(A) Representational dissimilarity matrices for the different variable template categories during Delay, Search 1 and Search 2, as a function of relevance (current and prospective). Blue indicates that representations are more similar while red indicates more dissimilar (B) Multidimensional scaling plots of the same similarity values, for the same Delay, Search 1 and Search 2 intervals. The four exemplars within each category are represented with different shapes (squares, triangles, circles and diamonds). The closer in space the more similar the neural representations. As a trial unfolds, object representations move from predominantly object category space during the delay prior to search (e.g. a cow) into predominantly relevance space (e.g. current target) during search, where current and prospective targets of the same category are represented by partly opposite representational patterns. (C) Comparing dissimilarity between Current and Prospective items when they are drawn from the same category versus when they are drawn from different categories. Representations prior to search within the same category are more similar than different categories, but this reverses during the searches. Colored dots indicate individual participant data, **p < 0.01, ***p < 0.001.

https://doi.org/10.7554/eLife.38677.011
Figure 3—source data 1

RDM for each participant of Experiment 1: includes source code and data to perform statistical analysis and produce Figure 3.

https://doi.org/10.7554/eLife.38677.012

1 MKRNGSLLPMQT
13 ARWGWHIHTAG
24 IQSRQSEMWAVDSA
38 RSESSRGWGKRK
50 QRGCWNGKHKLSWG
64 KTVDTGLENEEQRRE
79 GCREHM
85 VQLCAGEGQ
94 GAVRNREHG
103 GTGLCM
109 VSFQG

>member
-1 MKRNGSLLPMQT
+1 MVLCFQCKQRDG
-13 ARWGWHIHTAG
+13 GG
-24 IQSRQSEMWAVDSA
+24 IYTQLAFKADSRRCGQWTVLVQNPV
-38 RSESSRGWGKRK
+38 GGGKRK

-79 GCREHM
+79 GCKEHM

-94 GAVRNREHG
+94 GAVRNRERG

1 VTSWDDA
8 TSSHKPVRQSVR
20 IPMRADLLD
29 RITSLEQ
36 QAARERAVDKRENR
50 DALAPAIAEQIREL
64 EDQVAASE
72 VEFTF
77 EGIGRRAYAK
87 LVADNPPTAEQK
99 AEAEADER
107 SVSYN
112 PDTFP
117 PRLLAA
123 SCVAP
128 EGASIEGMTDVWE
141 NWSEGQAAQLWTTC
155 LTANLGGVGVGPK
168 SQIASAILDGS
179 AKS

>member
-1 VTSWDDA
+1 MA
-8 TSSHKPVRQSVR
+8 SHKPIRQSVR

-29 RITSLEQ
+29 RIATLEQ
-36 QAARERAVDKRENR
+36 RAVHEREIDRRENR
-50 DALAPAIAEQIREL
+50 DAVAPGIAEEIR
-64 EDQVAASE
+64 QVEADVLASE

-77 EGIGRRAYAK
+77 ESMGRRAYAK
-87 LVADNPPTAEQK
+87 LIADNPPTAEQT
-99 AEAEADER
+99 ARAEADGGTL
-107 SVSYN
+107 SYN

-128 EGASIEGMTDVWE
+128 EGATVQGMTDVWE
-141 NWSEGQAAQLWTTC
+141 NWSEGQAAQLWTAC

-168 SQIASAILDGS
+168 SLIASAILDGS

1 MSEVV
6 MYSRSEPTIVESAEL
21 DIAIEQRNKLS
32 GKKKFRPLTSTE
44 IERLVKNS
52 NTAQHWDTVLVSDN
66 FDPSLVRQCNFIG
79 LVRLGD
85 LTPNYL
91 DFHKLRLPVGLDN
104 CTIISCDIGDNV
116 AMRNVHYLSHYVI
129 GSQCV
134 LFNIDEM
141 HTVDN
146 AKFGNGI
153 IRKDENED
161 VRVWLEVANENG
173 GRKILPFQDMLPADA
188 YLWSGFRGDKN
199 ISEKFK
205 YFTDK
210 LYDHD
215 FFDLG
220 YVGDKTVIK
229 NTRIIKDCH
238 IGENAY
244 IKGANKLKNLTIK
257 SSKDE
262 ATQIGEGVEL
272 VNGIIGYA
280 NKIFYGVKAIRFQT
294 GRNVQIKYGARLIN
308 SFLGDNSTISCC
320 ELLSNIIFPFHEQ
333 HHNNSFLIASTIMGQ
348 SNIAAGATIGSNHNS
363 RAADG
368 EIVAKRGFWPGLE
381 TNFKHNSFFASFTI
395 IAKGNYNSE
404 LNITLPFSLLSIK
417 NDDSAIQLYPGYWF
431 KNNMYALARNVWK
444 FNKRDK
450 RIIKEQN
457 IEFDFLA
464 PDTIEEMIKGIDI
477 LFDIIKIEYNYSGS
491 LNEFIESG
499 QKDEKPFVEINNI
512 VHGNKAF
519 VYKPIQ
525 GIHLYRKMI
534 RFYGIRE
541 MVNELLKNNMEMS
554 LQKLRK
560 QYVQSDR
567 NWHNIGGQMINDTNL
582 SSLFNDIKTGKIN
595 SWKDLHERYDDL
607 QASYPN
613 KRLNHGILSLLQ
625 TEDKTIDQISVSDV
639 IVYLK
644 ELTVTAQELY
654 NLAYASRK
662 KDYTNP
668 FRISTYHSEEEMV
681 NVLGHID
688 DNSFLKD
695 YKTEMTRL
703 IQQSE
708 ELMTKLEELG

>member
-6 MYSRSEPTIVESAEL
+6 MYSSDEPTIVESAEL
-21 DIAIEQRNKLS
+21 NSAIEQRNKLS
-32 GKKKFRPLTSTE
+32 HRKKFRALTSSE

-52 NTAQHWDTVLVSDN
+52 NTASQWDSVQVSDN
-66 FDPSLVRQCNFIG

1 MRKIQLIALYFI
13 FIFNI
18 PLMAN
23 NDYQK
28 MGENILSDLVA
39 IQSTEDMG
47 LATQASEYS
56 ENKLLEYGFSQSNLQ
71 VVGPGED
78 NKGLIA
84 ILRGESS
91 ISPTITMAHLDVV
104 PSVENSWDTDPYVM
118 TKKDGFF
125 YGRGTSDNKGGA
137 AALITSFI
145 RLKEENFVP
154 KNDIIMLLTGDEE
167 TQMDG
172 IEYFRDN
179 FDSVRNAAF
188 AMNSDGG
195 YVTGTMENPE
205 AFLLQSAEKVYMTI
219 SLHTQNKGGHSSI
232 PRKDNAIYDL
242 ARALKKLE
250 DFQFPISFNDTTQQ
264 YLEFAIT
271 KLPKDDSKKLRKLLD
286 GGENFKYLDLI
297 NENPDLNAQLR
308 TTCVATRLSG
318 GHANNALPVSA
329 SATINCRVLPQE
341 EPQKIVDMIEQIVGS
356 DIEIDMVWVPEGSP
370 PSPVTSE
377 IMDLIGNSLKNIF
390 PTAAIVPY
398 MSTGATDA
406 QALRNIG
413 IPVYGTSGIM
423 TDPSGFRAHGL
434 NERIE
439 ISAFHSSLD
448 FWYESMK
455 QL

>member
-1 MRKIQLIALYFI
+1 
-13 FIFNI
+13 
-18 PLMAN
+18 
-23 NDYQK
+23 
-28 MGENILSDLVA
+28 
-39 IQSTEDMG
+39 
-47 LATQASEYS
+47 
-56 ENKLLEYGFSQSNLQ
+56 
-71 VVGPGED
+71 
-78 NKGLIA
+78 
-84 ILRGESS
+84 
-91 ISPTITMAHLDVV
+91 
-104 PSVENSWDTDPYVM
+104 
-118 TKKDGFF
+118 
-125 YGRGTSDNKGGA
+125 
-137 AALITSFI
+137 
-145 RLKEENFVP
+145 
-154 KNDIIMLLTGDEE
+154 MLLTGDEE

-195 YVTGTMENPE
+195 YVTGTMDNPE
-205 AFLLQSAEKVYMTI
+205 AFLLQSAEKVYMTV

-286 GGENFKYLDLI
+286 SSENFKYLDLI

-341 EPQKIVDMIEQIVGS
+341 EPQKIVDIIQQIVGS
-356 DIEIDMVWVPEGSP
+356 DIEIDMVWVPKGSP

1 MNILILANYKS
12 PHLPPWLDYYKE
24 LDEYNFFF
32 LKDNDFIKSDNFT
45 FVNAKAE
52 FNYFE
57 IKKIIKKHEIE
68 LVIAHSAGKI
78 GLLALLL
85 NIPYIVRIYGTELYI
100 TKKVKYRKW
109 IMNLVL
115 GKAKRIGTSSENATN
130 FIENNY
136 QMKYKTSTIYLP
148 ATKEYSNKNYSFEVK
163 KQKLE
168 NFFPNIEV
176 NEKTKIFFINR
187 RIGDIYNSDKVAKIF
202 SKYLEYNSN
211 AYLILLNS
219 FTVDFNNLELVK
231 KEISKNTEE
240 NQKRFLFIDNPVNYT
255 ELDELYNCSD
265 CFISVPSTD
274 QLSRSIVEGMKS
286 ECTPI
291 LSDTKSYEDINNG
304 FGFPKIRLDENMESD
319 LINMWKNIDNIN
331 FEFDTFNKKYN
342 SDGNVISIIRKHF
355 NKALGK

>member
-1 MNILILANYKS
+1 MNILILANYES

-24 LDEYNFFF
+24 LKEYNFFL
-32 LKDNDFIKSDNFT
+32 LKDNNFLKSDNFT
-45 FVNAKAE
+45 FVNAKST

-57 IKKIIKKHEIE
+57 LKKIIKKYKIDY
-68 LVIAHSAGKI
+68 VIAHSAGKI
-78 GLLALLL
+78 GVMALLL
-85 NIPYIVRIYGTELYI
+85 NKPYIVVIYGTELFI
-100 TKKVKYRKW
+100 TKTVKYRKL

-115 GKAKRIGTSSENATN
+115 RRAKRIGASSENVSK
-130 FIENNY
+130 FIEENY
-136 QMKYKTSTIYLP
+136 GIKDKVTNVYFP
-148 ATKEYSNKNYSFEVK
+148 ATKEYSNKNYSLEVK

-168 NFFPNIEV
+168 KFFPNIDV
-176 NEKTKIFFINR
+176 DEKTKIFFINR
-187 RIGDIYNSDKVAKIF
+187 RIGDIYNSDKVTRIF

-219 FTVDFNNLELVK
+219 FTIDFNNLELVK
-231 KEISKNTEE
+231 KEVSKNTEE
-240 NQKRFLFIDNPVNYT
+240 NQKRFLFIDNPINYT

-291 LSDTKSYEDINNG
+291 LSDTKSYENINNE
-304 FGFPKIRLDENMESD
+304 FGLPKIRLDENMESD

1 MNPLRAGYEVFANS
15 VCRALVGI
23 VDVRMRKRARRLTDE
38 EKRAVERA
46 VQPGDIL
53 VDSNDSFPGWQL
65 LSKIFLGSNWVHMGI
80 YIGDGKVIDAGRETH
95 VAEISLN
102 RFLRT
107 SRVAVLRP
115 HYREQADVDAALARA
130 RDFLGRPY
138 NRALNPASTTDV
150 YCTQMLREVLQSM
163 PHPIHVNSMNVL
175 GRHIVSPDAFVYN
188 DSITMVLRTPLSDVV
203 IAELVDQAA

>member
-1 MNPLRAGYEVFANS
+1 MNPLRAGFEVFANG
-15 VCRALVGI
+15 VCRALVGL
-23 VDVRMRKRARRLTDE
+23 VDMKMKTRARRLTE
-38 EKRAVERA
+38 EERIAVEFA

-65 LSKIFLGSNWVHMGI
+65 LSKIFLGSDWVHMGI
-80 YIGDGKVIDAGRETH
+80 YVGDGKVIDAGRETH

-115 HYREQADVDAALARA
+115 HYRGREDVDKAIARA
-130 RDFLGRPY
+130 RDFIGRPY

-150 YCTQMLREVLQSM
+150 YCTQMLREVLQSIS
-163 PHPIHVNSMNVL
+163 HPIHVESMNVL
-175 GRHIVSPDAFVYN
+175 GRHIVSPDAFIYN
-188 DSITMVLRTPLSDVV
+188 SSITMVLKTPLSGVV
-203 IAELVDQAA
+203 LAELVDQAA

Figure 4 with 1 supplement
Within-relevance and cross-relevance object category decoding in pFs.

(A) Time course of within-relevance decoding and (B) Averaged decoding accuracy within the time intervals shown by the shaded areas in A. During the delay, object category decoding was higher for currently relevant objects (blue) than for irrelevant objects (green) with in between decoding accuracy for prospective templates. During Search 1 the current template showed higher decoding accuracy than the prospective template and the irrelevant item. Importantly, the category of the prospective template could also be decoded during the first search, while the irrelevant category was at chance. During Search 2 the prospective (now current) category was clearly decodable while the formerly current (now no longer relevant) category was at chance (C) Time course of cross-relevance decoding and (D) Averaged decoding accuracy within the time intervals shown by the shaded areas in C. Classification was above chance for all decoding combinations during the Delay prior to search, suggesting similar representations for current, prospective and irrelevant objects. In contrast, we observed below-chance decoding during Search 1 and Search 2 for the Current-Prospective (blue) cross-relevance scheme (suggesting systematically different representations); importantly, this was stronger than for Current-Irrelevant (purple; during Search 1). Current-Irrelevant (purple) and Prospective-Irrelevant (green) cross-classification schemes were at chance. Shaded areas indicate within-subjects s.e.m. Blue and pink, purple and green horizontal lines at the bottom of the line graphs indicate time points that significantly differ from chance (p < 0.05, uncorrected). In the bar-plots, colored dots indicate individual participant data, N = 25. *p < 0.05, **p < 0.01, ***p < 0.001, ns: not significant.